After Ho Chi Minh's homes and such, we walked right up to the One Pillar Pagoda, which (surprise!) is a pagoda built on top of one pillar.  It was kind of cool, you could walk up and see the shrine to Buddha (I think it was Buddha after all).  We then went out to Hoan Kiem Lake, which is a huge lake nestled in the middle of Hanoi.  Right next to this lake is Truc Bach lake, which has a memorial commeorating the shooting down of a US plane into the lake in 1967, and on the stone you see that John McCain was one of the airmen.  Back to the big lack, a predestrian bridge takes you a little ways out to a little island that has a tall Buddhist pagoda and temple located on it.  It was actually really pretty, and I'm guessing McCain could of seen it and at first wondered if this really was the communist country he thought it was (I'm sure he's expectations were fulfilled shorty after).  We spend a little time there then headed back to the water puppet theater which is on the edge of the old city of Hanoi, which is really a French inspired area, with narrow streets full of trees and just a lot of charm.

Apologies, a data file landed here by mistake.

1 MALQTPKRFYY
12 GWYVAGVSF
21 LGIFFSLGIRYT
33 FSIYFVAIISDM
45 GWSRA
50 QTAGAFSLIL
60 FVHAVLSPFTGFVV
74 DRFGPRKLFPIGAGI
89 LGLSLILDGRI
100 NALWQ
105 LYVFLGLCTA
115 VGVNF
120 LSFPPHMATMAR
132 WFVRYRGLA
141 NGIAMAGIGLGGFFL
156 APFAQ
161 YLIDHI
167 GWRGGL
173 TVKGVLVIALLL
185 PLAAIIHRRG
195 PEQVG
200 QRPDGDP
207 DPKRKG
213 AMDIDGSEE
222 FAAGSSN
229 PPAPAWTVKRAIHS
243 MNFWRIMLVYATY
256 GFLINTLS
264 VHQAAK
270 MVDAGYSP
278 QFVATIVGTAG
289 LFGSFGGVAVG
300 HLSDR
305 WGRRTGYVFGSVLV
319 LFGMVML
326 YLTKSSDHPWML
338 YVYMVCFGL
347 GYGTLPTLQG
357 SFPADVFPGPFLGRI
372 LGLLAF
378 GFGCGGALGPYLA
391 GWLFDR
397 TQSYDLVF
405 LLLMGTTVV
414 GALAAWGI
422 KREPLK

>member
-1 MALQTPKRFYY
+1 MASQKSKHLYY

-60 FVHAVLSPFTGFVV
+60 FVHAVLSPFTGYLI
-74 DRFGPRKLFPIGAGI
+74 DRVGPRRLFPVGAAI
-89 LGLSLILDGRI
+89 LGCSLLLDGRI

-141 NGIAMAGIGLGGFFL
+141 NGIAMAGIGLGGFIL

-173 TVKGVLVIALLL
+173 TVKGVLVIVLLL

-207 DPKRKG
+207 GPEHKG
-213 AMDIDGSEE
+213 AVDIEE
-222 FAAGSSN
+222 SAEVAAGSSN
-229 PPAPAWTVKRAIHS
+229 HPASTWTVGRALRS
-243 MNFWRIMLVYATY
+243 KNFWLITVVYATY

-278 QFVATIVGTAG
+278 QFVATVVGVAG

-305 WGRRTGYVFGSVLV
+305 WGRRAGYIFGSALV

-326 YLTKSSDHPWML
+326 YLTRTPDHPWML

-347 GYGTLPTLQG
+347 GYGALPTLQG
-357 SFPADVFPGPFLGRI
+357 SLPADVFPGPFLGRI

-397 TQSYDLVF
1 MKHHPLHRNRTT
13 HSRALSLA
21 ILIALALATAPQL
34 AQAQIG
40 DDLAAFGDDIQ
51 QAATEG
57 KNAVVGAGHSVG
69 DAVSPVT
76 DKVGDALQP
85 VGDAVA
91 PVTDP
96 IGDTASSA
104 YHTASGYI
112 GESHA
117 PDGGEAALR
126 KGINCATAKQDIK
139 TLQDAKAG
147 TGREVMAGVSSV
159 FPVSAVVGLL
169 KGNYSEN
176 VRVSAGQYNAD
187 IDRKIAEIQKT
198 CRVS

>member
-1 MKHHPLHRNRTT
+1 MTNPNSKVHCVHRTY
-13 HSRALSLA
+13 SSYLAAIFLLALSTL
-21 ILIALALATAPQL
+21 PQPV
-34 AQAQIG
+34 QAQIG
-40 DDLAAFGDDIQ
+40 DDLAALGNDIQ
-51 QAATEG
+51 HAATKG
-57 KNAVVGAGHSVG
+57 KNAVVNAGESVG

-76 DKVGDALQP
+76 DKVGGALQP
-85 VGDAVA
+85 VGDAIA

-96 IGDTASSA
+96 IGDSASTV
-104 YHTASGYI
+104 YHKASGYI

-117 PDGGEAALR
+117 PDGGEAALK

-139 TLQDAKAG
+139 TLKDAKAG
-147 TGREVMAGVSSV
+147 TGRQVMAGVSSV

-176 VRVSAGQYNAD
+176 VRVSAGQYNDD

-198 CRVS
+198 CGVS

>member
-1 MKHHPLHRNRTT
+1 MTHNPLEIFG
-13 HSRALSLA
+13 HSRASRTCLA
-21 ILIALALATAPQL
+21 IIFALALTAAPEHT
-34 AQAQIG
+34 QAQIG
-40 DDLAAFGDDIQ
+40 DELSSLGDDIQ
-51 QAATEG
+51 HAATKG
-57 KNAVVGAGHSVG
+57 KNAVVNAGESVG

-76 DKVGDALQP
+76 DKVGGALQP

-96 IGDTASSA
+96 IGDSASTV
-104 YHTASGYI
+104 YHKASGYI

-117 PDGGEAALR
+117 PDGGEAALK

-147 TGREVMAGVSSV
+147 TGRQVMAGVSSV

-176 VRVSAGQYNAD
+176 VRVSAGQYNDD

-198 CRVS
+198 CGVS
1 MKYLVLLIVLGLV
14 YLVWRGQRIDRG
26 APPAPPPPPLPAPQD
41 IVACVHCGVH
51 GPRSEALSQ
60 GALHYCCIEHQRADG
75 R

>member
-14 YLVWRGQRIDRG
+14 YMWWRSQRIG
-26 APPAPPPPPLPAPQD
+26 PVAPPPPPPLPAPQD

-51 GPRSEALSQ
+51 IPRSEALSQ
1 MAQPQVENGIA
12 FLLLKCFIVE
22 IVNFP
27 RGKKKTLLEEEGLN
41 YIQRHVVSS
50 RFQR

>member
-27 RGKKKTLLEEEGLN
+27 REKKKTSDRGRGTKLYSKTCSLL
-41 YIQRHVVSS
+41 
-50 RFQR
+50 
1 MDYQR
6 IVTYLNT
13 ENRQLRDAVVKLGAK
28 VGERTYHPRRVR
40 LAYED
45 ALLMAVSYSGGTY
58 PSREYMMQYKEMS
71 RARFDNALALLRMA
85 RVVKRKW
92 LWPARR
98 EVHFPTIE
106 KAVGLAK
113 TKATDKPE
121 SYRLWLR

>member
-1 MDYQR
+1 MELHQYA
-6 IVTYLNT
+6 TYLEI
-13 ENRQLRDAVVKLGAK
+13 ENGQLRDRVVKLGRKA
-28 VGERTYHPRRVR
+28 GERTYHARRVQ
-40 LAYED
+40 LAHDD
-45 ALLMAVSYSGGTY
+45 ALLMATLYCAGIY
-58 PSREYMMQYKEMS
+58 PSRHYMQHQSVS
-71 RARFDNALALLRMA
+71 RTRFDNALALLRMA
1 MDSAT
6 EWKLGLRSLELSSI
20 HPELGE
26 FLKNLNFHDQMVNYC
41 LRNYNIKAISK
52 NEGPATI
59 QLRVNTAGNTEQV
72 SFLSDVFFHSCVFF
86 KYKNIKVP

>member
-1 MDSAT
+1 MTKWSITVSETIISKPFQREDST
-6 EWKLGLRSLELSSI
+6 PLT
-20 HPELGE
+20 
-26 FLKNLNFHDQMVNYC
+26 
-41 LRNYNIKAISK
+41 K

For lunch a smaller group of us went to the restaurant Cha Ca Long Va.  This restaurant is so famous that the street is named after the restaurant, NOT the othe way around.  It is a very local place, and has an old rustic field to it, and it's been serving it's one dish for over five generations, fried fish in grease, poured over rice noodles, and a little bit of vegetables to season.  SO GOOD.  Second best meal I've had on the trip, after chicken tangiers in Morocco.  Don't believe me?  Anthony Bourdain (Travel Channel's No Reservations) listed it at as one of his top 1,000 places to eat before you die, so you know it was legit.  Very local food, it was amazing!  We spent a little more time walking around the area, talking to some people, and just enjoying the older feeling of that area of Hanoi.
We headed back to the airport to Ho Chi Minh City shortly after that, concluding a really fun trip that showed me two different sides of Viet Nam.  The south is a little less conservative, and the north definitely clings to it's communist ideologies.  Even residents of Ho Chi Minh City like to still call it Saigon, and our tour guide said that was kind of homage to it's past resistance. 
Day 5